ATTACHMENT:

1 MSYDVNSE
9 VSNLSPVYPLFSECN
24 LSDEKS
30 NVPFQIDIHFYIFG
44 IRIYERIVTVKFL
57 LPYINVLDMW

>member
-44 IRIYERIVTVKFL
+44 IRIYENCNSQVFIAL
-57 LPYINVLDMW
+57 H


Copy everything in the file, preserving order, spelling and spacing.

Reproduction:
1 MSYDVNSE
9 VSNLSPVYPLFSECN
24 LSDEKS
30 NVPFQIDIHFYIFG
44 IRIYERIVTVKFL
57 LPYINVLDMW

>member
-44 IRIYERIVTVKFL
+44 IRIYENCNSQVFIAL
-57 LPYINVLDMW
+57 H